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  5. #5
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    I thought the System.gc() is for the flash player debugger only therefore it will not work for all other versions. Is this not correct?

    Anyway, looking up gskinner, I found what may be a solution to the original problem in this post.
    Last edited by Sleeve; 04-24-2008 at 01:04 PM.
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  6. #6
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    While it is a bit of a pain in the ass, it is necessary that it is done this way.

    For example, when you attach a movieClip as an ENTER_FRAME listener you should be able to expect it to recieve these events even if it is not being displayed.

    If removeChild automatically freed the memory used by a displayObject, suddenly all events it was listeing for would no longer work and you would not be able to add it to another object.

    Because of this, you need to remove all listeners (Or use weak refrences if you want to dispose of the object after removal).

    I will admit that I think that events and garbage collection don't work very elegantly together in this case, but it is better than the alternative.

    I highly doubt that your problems are caused by the garbage collector not running. It is probbably running fine but all of your "removed" objects still have refrences to them.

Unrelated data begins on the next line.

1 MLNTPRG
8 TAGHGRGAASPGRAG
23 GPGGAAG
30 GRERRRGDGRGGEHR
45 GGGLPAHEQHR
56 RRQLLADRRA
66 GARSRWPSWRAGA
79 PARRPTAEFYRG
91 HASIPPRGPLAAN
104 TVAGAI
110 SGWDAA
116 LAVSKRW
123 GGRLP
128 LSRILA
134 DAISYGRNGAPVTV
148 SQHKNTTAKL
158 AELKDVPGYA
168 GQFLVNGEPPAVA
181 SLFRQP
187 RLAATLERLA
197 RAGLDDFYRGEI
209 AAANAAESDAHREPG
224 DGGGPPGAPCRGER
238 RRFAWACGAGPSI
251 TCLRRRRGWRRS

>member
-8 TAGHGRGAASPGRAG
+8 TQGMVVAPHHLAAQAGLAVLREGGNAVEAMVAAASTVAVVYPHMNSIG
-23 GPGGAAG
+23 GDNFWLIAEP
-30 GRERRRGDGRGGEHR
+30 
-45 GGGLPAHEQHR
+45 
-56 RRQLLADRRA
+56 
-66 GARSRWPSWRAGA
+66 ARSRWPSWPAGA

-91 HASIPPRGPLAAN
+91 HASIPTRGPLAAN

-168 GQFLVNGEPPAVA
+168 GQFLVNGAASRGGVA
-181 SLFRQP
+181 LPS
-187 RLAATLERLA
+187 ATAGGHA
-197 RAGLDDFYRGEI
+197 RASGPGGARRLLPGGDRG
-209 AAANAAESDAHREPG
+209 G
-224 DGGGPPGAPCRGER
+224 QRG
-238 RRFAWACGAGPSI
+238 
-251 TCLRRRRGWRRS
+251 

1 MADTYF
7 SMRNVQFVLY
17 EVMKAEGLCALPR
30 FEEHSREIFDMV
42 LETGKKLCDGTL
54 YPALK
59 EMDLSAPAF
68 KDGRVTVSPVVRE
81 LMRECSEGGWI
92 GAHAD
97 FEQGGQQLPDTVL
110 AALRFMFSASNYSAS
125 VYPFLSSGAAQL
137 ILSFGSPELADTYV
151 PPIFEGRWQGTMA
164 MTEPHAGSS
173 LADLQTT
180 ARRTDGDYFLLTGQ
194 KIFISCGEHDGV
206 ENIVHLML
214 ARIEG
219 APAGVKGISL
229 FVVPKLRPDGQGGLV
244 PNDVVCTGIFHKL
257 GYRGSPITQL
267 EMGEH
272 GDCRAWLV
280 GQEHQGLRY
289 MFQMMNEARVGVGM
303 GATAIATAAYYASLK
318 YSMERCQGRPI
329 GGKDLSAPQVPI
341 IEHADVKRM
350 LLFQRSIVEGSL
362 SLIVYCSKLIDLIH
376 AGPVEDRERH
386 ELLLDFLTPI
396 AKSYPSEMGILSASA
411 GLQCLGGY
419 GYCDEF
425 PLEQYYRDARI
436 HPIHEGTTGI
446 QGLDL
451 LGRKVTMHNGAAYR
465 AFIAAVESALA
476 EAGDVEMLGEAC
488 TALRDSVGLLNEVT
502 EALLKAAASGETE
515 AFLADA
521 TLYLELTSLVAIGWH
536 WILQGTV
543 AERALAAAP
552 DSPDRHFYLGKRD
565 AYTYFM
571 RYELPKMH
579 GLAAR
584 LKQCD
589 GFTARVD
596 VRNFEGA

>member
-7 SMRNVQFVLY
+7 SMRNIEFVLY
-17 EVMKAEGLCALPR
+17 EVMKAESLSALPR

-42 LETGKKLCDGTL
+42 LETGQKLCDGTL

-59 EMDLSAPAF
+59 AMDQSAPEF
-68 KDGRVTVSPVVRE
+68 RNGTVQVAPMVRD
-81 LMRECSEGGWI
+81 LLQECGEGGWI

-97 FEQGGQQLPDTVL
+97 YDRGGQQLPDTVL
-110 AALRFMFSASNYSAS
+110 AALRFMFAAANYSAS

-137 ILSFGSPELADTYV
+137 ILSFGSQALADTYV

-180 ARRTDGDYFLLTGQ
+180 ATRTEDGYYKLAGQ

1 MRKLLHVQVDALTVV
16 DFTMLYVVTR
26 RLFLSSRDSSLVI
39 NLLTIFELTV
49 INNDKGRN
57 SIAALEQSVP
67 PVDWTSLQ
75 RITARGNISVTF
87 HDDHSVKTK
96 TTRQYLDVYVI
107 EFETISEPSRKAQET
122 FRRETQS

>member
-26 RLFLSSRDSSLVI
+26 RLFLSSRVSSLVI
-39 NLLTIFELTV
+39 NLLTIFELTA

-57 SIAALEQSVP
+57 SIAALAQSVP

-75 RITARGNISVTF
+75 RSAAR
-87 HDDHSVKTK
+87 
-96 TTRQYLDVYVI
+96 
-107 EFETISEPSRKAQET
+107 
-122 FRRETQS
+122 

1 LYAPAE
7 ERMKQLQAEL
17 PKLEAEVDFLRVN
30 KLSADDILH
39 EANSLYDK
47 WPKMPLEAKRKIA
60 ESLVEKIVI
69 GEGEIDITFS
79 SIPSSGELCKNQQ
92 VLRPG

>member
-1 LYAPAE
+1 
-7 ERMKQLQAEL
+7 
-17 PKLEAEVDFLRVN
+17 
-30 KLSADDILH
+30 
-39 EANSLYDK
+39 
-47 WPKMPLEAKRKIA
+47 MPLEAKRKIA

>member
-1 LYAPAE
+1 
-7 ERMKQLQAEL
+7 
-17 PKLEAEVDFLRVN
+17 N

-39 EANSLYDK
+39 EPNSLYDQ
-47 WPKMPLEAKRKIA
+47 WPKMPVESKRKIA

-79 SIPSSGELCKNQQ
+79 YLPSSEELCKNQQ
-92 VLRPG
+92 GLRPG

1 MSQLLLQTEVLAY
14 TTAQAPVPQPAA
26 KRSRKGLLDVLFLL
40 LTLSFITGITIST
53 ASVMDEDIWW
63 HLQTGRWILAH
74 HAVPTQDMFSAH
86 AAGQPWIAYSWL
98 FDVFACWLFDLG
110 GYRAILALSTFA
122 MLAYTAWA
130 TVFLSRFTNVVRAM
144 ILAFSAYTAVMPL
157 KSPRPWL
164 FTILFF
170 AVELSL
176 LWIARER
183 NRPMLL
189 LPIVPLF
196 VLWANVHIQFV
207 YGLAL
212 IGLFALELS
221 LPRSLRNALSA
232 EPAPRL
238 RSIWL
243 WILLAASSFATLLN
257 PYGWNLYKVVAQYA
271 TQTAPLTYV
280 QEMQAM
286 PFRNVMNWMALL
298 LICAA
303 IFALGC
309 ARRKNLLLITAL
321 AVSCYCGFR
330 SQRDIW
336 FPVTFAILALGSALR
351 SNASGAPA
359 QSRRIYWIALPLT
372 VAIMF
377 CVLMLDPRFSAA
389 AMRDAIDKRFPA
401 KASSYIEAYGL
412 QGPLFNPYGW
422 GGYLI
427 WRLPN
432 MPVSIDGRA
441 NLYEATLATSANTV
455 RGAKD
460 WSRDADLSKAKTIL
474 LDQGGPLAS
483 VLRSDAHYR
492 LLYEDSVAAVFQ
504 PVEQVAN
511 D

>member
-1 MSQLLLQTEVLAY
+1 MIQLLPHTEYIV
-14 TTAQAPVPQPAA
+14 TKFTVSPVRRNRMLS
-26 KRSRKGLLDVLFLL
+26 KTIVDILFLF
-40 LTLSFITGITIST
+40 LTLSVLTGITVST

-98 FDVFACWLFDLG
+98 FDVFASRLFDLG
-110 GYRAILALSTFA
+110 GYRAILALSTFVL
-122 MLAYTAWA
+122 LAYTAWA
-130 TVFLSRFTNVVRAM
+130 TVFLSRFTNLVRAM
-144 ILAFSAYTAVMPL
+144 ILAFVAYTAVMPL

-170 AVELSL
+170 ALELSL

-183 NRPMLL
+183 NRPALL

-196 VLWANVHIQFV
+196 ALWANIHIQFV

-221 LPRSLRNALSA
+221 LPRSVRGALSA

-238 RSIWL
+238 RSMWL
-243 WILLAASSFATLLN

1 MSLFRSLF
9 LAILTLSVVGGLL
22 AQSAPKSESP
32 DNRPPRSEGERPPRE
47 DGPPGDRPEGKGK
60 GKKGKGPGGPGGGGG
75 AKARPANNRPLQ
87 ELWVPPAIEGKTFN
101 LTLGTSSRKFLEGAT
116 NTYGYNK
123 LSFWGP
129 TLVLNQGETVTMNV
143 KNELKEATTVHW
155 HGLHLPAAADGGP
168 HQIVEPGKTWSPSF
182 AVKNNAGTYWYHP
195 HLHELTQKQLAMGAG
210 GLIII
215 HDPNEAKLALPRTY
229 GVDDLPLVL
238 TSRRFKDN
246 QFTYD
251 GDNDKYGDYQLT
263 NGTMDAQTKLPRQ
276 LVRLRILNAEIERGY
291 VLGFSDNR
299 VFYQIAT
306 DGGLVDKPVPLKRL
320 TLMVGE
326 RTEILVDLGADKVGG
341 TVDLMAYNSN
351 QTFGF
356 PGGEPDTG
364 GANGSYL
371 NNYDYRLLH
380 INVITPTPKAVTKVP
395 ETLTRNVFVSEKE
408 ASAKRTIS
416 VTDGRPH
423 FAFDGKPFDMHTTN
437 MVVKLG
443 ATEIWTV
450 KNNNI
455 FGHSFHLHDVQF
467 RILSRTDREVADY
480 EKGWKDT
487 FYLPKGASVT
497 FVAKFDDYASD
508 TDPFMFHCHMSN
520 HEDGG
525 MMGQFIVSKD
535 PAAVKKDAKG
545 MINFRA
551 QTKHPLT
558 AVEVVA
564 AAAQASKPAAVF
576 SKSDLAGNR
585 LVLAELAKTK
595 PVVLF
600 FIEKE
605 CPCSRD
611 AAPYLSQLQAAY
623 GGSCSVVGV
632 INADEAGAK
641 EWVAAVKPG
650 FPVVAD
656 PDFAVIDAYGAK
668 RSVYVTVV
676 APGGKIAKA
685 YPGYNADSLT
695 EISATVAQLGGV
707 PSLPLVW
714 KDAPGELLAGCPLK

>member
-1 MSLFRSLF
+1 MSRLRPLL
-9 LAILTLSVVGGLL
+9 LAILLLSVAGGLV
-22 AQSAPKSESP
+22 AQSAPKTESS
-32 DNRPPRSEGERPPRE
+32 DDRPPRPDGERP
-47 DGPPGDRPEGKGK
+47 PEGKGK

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  7. #7
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    If removeChild automatically freed the memory used by a displayObject, suddenly all events it was listeing for would no longer work
    This isn't my problem, my problem is that when I deliberately set out to destroy objects (I have implemented a cleanUp method that calls dispose() on every bitmap, removeEventListener on every listener and sets any references to an object to null... before removeChild()) the memory in use just keeps growing...

    In fact, I have no evidence of _anything_ being garbage collected at all.

    I highly doubt that your problems are caused by the garbage collector not running. It is probbably running fine but all of your "removed" objects still have refrences to them.
    It doesn't seem possible with the code I have, however, I'll keep digging as I can't believe that something so basic can stop me completing a project...

    It looks like I will need to get into reuse of objects to manage this, but that will be a non-trivial endeavour for what I am attempting.

  8. #8
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    ps: Sleeve, thanks for the reference, educational but depressing reading as it seems to confirm that I am up a creek with this one.

  9. #9
    Actionscript Developer KigD's Avatar
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    Quote Originally Posted by AlsoGaiusCoffey
    (as far as I can make out) am clearing any pointers to these objects.G
    You also may want to triple check this fact. If you remove all the listeners of an object that you created and remove all the references to the object or properties/methods of that object then that object should be collected.